2011 Racing Season Re-Cap
The 2011 racing season was a huge success thanks to my family, and many loyal sponsors and friends. I had big expectations to race hard and hopefully place well especially after I acquired 10 new dogs in August through a lease agreement with my good friend Ed Iten. These extra dogs added a level of depth in our kennel that I have not had in the past.
Thanks to my Dad we were able to start training the dogs in mid August. I got off work in early October and took over full time from there. We trained exclusively on sleds over the bare tundra from August 10th until the first snow fell. These runs were short distances but very physically demanding and I could feel the strength of the team building during each run. We were very fortunate to have better than average training conditions in the Bethel area this year and I was really pleased with the runs I was getting on the dogs early in the year. By early-mid December we were doing 90 mile runs with short breaks, and this is when I knew I was working with a serious team of dogs. For the rest of December we focused on maintaining good speed on long runs of 80-130 miles.
My goal for the Kusko was to really get an idea of how strong a team I had. This meant racing hard, but staying within the dogs limits as to not sacrifice anything for the upcoming Iditarod. We moved our way near the front of the race by the ½ way pont of Aniak where I stopped to give the dogs a 45 min. break and a quick feeding. A few of my competitors blew through this checkpoint but I was banking on them having trouble later down the trail and my team benefiting from the extra rest. On the way to Kalskag I passed Martin Buser and John Baker. My team was rolling like a freight train and we pull into Kalskag in 3rd place. Once again I stopped for 45 minutes to feed, still hoping my team would be able to overtake the two teams in front of me, Paul Gebhardt and Mike Williams Jr. The team marched out of Kalskag and we headed downriver for Tuluksak. Again the team was very steady and moving nicely down the trail. We pulled into Tuluksak and it seemed we weren’t going to catch Paul or Mike unless they had major touble on the home stretch. We were solidly in 3rd place and were able to coast into the finish with a big, healthy team. My 3 year old leader Frosty performed flawlessly and was still banging on the line when I stopped 10 miles from Bethel. She led every step and was going to be a key dog in the upcoming Iditarod.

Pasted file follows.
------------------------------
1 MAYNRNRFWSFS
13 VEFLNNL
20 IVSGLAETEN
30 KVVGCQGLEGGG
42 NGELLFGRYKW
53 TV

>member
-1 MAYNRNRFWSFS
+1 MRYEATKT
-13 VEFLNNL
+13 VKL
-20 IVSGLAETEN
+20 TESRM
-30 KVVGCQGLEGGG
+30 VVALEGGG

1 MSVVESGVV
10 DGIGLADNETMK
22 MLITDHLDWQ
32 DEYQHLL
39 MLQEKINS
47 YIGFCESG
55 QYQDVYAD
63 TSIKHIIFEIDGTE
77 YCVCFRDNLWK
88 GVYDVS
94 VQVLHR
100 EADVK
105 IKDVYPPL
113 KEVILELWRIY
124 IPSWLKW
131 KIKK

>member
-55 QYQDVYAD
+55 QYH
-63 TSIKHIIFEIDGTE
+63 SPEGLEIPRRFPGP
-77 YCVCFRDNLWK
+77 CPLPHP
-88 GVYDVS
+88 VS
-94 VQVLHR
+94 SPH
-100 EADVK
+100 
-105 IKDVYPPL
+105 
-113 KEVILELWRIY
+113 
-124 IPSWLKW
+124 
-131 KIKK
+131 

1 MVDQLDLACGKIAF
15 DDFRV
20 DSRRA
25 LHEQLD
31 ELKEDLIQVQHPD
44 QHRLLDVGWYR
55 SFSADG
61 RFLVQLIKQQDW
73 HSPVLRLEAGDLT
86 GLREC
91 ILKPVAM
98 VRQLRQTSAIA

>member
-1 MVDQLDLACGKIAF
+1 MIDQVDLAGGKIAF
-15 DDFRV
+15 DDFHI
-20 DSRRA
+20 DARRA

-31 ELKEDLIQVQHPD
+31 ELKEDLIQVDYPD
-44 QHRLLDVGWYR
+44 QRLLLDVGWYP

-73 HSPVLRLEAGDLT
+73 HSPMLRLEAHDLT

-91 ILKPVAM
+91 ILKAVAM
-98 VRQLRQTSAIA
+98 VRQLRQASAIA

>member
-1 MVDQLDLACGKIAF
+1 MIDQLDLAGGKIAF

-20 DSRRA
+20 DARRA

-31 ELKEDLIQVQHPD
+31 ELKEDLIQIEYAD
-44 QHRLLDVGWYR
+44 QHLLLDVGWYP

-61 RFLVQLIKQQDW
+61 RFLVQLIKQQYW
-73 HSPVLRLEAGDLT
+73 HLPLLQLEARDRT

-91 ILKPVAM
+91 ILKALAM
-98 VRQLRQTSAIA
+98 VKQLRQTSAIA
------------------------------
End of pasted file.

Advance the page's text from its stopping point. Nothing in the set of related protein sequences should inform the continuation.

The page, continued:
I was very excited for Iditarod, but really wasn’t sure what to expect since it was only my 2nd race. I didn’t have a goal as far as where I would place, but mainly wanted to be as efficient as possible, make minimal mistakes and stay focused. I figured top 10 was a possiblilty with the team I was driving but there are so many variables in the race that I knew it would be difficult. We started off conservatively and slowly moved our way through the pack. By Nikolai we were 4-5 hours behind the leaders, which I expected and was happy with our position. We took our 24 hour break in Takotna. The dogs were fighting a stomach bug that they caught earlier in the race and did not eat much during our stay. I dropped a few dogs there and we left with a team that I felt was going to need some special care until they kicked this virus. We traveled ½ way to Iditarod and stopped at Dons Cabin for 4 hours. I was hoping more teams would do the same thing, but most of them went strait from Takotna to Iditarod. This Put us further behind but I figured this rest would pay off in the end. We arrived in Iditarod as the sun was setting. My team was performing well but were still having diareah and not eating well. We stayed over 6 hours. A little longer than I planned but I figured the dogs could use the extra rest. We had a really strong run to Shageluk on a trail that was much better than reported. I was happy with the dogs performance but still very frustrated with the illness and lack of appetite. We took our mandatory 8 in Shageluk and left in the evening for a night run through Anvik to Grayling. Once again the dogs had good speed and for the first time since Finger lake their appetites seemed to be coming back. We left Grayling with Ken Anderson and Michelle Phillips and I felt like I could start racing. We traveled together up the Yukon river to Eagle Island. Me and Ken took 6 hours in Eagle Island and left for the long run to Kaltag. The Dogs left slowly and took a couple hours to get loose under the hot afternoon sun. After trailing Ken for 4-5 hours I passed him and the dogs really picked up speed as the sun went down and temperature dropped. The last 10 miles into Kaltag I was standing on the track to slow the team from going to fast. The team looked great in Kaltag and ate a ton. We left after 6 hours and passed Bob Bundtzen, Martin Buser, and Aliy Zirkle on our way into Unalakleet. After another 6 hour break we left for Shaktoolik. I was making a plan as I went and decided to blow through Shaktoolik and continue on to Koyuk. The dogs were going ballistic in Shak as I ran over to grab some dog food from my bags. We headed out onto the ice for the long, boring run to Koyuk. We slowly caught up to Sven Haltman and pulled in seconds behind him. We stayed 4 ½ hours and continued on to Elim still driving 12 dogs, one of the biggest teams in the top 15. The dogs were amazing again on the run to Elim and were trotting along with incredible power, my super dog Frosty still leading the way. We pulled into Elim to find Dee Dee Jonrowe and Sonny Lindner in the checkpoint getting ready to leave. The checkers also told me that Jessie Royer had just left 20 minutes earlier. I quickly snacked the dogs, repacked my sled with extra dog food and headed for White mountain and the 8 hour mandatory break. I passed Jessie Royer as we headed up Little Mckinley and this put us in 8th place. It was weird getting to White mountain with only 7 teams ahead of us and I was very proud of my team for just pulling of two monster runs. We pulled into Nome in 8th place to a big crowd of family and friends. Dollar and Frosty in lead. 9 days 7 hours.